“We don’t have a case,” Cardwell said to Guerrero. “How are we going to do this?”
What kind of lawyer do you want to be?
The Immigrants’ Rights & Human Trafficking Program was created by Julie Dahlstrom, a LAW clinical associate professor, in 2017, with Sherman-Stokes as associate director. The program, under the School of Law, combines a yearlong legal clinic—the 16 or so students who enroll each fall provide pro bono representation to survivors of human trafficking as well as noncitizens facing deportation—with an intensive seminar focused on skills such as client interviewing and counseling, developing a theory of the case, research, and written and oral advocacy.
Sherman-Stokes expects her students to reflect deeply, in writing, on their values and motivations, and on this question: What kind of lawyer do you want to be?
At the end of September, soon after that initial meeting with Maria, Sherman-Stokes listened as Guerrero and Cardwell explained why they didn’t think there was a case for asylum—or, at least, not one they could win. Maria had told them her ex-boyfriend had hit her once or twice. That wasn’t enough to prove reasonable fear of persecution.
Sherman-Stokes pushed back. She instills in her students the importance of avoiding generalizations—about people, cultures, countries—as they build relationships with clients. She also has handled enough domestic violence cases to know that more often than not, they rarely involve one or two incidents. More typically, there is a pattern of abuse. She had a hunch there was more to Maria’s story.
She told Cardwell and Guerrero to meet with Maria again. It was all part of learning how to build rapport with clients, to earn their trust and get their full story. It takes time, especially when you’re working with interpreters and scared, impoverished clients trying to cope with day-to-day struggles—like keeping a job and being a parent—that come with being a noncitizen living under threat of deportation.
But that’s part of the BU law clinic’s goal—to have students apply their classroom experience to the courtroom, with real clients, real judges, real stakes. “We don’t want students to just hold the flashlight,” Sherman-Stokes likes to say. “We want them to fix the car.”
That can be daunting. “Sarah gives us a lot of responsibility,” says Loeffelholz. “It’s scary—and incredibly rewarding.”
The full story comes out
Guerrero and Cardwell took Sherman-Stokes’ advice. They continued to meet with Maria throughout the fall. They told her they felt bad about asking her to relive her painful past in vivid detail, but that they had to know more—about her life in Brazil, about how many times she was beaten, and whether she’d gone to the police—so they could build the strongest case to bring before the judge.
As it turned out, Sherman-Stokes was right.
During the eight years they were together, Maria told the law students, her boyfriend beat her many times and raped her. More than once, he held a gun to her head and threatened to kill her if she left him. She reported the abuse to the police. She got a restraining order. He ignored it. The police did nothing.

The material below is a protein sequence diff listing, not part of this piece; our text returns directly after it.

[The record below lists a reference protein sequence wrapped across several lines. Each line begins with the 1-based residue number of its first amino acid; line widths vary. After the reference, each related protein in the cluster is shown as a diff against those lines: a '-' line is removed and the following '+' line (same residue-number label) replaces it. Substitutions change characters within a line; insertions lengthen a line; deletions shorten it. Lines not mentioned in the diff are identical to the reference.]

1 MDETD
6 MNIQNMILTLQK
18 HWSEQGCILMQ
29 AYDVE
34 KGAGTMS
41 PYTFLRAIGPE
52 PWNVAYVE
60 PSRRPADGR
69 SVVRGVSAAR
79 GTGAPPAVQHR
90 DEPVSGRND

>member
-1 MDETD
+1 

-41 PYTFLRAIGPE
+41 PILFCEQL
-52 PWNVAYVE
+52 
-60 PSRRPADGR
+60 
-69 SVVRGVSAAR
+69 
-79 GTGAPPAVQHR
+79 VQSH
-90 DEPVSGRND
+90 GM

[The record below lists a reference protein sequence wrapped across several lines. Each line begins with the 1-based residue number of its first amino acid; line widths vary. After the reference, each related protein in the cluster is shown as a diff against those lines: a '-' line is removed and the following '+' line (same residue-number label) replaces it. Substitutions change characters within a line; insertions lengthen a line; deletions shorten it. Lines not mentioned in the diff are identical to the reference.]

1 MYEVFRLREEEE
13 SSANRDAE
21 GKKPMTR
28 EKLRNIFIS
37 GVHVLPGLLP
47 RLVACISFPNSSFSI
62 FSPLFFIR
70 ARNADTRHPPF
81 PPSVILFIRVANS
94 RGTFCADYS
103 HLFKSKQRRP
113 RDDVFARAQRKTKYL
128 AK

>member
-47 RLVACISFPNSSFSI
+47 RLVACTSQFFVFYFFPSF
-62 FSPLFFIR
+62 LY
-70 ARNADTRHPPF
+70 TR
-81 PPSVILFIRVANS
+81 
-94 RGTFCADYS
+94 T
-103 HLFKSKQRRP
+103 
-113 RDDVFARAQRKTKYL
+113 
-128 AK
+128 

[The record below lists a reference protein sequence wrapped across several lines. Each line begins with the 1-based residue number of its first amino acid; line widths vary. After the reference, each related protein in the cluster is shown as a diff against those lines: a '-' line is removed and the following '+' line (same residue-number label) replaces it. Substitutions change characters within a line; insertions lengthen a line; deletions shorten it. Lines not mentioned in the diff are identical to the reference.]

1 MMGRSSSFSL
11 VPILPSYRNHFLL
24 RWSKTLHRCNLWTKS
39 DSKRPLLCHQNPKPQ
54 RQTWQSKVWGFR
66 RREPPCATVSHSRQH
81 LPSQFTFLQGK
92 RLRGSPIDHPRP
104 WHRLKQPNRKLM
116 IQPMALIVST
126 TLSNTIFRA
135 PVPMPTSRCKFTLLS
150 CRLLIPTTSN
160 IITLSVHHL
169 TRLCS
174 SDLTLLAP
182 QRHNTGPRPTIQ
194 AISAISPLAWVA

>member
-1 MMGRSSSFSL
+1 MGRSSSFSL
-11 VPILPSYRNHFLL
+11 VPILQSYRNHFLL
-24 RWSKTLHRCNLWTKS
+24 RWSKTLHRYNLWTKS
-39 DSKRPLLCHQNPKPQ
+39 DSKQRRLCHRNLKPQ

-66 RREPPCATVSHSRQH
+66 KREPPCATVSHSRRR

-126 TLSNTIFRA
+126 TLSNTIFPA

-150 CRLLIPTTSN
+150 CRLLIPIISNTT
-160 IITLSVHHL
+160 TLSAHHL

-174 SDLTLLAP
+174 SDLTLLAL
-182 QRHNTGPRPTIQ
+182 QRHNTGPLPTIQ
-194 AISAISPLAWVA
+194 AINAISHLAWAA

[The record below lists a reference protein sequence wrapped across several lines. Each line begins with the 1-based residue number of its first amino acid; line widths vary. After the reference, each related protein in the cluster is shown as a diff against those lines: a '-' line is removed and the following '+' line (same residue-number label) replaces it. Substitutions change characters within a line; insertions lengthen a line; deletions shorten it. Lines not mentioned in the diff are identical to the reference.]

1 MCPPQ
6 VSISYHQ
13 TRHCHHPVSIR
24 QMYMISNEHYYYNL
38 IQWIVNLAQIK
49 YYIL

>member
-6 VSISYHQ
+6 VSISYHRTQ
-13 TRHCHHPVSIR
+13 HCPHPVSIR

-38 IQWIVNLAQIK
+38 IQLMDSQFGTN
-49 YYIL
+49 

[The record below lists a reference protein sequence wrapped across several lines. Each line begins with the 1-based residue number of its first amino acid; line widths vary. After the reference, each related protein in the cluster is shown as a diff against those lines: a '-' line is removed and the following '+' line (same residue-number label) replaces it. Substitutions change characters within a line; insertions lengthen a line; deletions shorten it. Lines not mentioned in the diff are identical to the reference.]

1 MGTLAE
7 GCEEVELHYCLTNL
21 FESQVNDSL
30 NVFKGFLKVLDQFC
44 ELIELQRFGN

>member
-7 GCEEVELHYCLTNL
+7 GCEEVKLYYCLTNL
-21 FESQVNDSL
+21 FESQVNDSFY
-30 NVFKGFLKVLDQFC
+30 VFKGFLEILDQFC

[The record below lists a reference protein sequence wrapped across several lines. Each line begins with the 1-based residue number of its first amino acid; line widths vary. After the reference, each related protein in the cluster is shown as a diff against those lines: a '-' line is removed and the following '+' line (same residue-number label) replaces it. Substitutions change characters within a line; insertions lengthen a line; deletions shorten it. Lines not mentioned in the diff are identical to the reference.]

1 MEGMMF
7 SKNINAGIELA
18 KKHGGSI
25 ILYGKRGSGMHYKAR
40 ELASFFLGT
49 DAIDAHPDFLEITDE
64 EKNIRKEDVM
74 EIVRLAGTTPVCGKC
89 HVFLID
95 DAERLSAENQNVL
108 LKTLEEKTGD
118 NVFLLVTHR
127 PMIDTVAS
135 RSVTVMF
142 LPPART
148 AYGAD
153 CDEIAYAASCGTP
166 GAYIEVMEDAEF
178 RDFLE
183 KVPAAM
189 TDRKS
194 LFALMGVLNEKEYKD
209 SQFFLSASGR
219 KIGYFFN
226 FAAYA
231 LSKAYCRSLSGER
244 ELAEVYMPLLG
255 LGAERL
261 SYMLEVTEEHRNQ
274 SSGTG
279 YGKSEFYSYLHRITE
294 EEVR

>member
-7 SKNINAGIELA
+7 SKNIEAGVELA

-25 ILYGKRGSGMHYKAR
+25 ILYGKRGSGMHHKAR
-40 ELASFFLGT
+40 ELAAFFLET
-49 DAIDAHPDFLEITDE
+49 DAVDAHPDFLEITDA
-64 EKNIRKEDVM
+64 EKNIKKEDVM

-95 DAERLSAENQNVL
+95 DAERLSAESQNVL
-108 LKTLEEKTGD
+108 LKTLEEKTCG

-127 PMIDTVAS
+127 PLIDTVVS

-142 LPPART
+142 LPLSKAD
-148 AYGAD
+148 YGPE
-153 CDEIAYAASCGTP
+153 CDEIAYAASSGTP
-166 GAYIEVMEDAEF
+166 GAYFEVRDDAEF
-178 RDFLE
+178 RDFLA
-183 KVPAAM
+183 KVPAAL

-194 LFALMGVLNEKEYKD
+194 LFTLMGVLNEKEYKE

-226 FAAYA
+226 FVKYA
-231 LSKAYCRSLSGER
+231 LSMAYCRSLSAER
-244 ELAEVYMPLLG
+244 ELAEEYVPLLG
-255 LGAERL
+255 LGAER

But there was more. Maria told Guerrero and Cardwell that her ex-boyfriend, in a jealous rage, had driven a car she was riding in into a tree, knocking out her front teeth and sending her to the hospital. And she said that he had sexually abused her two daughters. It had been going on for some time before one of them confided in Maria; he had told her daughter that he would kill her if she told anyone. That was the moment when Maria worked up the courage to leave.
These were the details Guerrero and Cardwell needed. As Maria shared more, they gained confidence about her case. But they knew the odds. In 2018, immigration judges denied asylum in 65 percent of the 42,224 cases they decided.
“With asylum,” Cardwell says, “you could have the best case and you still wouldn’t get it.”
In mid-October, the students and Maria appeared before the immigration judge who would hear her case, Todd Masters. (From 2014 to 2019, Masters granted asylum in only 26 percent of cases, according to TRAC.) He set a date for her hearing: April 9, 2019, at 9 am. They had six months to prepare.
Masters also reminded them to file Maria’s asylum application and affidavit by January 14, 2019. If they missed the deadline, she could be deported.
Her 48-day journey
For lawyers representing asylum seekers, the story of their client is the central evidence in the case. Guerrero and Cardwell would have to help Maria, a traumatized, Portuguese-speaking woman with a ninth-grade education, tell her story in writing (a first-person affidavit they would prepare with her), as well as orally, in her testimony before the judge.
Sherman-Stokes teaches her students about the power of narrative storytelling; she assigns them to read an essay titled “Telling a Winning Refugee Story,” by Stacy Caplow, a Brooklyn College of Law professor.
The affidavit in an asylum case, Caplow writes, should “produce a story that is convincing to even the most dubious audience.”
But the story alone isn’t enough. Maria and her student attorneys would have to present corroborating evidence—documents, police records, witness affidavits, and a “country conditions expert,” who could put her claim in the context of Brazil—its social, economic, and cultural environment. In other words, Guerrero and Cardwell needed to find an expert who could explain to the judge how Maria’s story was plausible and was unlikely to be concocted simply in an effort to win asylum.
Maria’s journey began at the border, when she had to pass through US Customs and Border Patrol and the Department of Homeland Security system. After she approached border patrol agents near San Luis, Ariz., on May 30, Maria and her children were brought to a detention facility in Yuma, Ariz. After three days there, guards put Maria in handcuffs and took her children from her. Her son, who is autistic, panicked and clung to her, she said, but a guard grabbed him by his shirt and forced him into a separate room.